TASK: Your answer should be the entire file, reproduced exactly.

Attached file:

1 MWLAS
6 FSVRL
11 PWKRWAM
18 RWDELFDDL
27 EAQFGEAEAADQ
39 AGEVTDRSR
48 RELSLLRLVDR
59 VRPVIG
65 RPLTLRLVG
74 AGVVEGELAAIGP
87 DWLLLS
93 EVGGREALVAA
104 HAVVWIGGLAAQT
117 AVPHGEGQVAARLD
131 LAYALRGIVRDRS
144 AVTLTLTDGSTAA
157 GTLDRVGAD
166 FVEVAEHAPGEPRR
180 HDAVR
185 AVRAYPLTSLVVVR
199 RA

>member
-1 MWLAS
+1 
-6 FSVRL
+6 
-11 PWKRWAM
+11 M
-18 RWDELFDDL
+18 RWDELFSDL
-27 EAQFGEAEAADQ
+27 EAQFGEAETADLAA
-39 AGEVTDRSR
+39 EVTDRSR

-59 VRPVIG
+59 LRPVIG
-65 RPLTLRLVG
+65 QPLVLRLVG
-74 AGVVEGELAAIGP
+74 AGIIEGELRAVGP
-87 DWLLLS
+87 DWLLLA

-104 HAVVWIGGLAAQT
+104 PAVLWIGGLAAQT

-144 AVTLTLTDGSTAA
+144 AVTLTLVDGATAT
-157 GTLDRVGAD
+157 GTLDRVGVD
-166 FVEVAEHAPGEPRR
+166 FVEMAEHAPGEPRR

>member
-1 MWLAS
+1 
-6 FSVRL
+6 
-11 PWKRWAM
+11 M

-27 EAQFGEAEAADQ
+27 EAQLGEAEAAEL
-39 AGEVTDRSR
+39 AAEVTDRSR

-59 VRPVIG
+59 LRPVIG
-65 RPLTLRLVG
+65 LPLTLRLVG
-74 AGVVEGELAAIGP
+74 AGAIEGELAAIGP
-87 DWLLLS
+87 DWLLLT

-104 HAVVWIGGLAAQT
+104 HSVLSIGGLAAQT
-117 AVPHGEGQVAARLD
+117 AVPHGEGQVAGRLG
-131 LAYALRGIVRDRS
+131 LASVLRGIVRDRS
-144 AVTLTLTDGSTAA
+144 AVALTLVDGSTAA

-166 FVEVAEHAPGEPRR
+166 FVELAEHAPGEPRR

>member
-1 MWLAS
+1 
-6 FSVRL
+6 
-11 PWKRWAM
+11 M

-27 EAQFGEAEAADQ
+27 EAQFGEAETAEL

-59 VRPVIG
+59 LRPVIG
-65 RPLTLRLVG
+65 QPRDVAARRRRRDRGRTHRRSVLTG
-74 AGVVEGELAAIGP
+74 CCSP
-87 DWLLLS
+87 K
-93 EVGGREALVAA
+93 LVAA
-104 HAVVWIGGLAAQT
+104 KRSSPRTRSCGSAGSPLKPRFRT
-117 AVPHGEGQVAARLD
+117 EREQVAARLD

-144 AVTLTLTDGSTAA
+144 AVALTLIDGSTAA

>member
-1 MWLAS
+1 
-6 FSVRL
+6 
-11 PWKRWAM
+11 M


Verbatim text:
1 MWLAS
6 FSVRL
11 PWKRWAM
18 RWDELFDDL
27 EAQFGEAEAADQ
39 AGEVTDRSR
48 RELSLLRLVDR
59 VRPVIG
65 RPLTLRLVG
74 AGVVEGELAAIGP
87 DWLLLS
93 EVGGREALVAA
104 HAVVWIGGLAAQT
117 AVPHGEGQVAARLD
131 LAYALRGIVRDRS
144 AVTLTLTDGSTAA
157 GTLDRVGAD
166 FVEVAEHAPGEPRR
180 HDAVR
185 AVRAYPLTSLVVVR
199 RA

>member
-1 MWLAS
+1 
-6 FSVRL
+6 
-11 PWKRWAM
+11 M
-18 RWDELFDDL
+18 RWDELFSDL
-27 EAQFGEAEAADQ
+27 EAQFGEAETADLAA
-39 AGEVTDRSR
+39 EVTDRSR

-59 VRPVIG
+59 LRPVIG
-65 RPLTLRLVG
+65 QPLVLRLVG
-74 AGVVEGELAAIGP
+74 AGIIEGELRAVGP
-87 DWLLLS
+87 DWLLLA

-104 HAVVWIGGLAAQT
+104 PAVLWIGGLAAQT

-144 AVTLTLTDGSTAA
+144 AVTLTLVDGATAT
-157 GTLDRVGAD
+157 GTLDRVGVD
-166 FVEVAEHAPGEPRR
+166 FVEMAEHAPGEPRR

>member
-1 MWLAS
+1 
-6 FSVRL
+6 
-11 PWKRWAM
+11 M

-27 EAQFGEAEAADQ
+27 EAQLGEAEAAEL
-39 AGEVTDRSR
+39 AAEVTDRSR

-59 VRPVIG
+59 LRPVIG
-65 RPLTLRLVG
+65 LPLTLRLVG
-74 AGVVEGELAAIGP
+74 AGAIEGELAAIGP
-87 DWLLLS
+87 DWLLLT

-104 HAVVWIGGLAAQT
+104 HSVLSIGGLAAQT
-117 AVPHGEGQVAARLD
+117 AVPHGEGQVAGRLG
-131 LAYALRGIVRDRS
+131 LASVLRGIVRDRS
-144 AVTLTLTDGSTAA
+144 AVALTLVDGSTAA

-166 FVEVAEHAPGEPRR
+166 FVELAEHAPGEPRR

>member
-1 MWLAS
+1 
-6 FSVRL
+6 
-11 PWKRWAM
+11 M

-27 EAQFGEAEAADQ
+27 EAQFGEAETAEL

-59 VRPVIG
+59 LRPVIG
-65 RPLTLRLVG
+65 QPRDVAARRRRRDRGRTHRRSVLTG
-74 AGVVEGELAAIGP
+74 CCSP
-87 DWLLLS
+87 K
-93 EVGGREALVAA
+93 LVAA
-104 HAVVWIGGLAAQT
+104 KRSSPRTRSCGSAGSPLKPRFRT
-117 AVPHGEGQVAARLD
+117 EREQVAARLD

-144 AVTLTLTDGSTAA
+144 AVALTLIDGSTAA

>member
-1 MWLAS
+1 
-6 FSVRL
+6 
-11 PWKRWAM
+11 M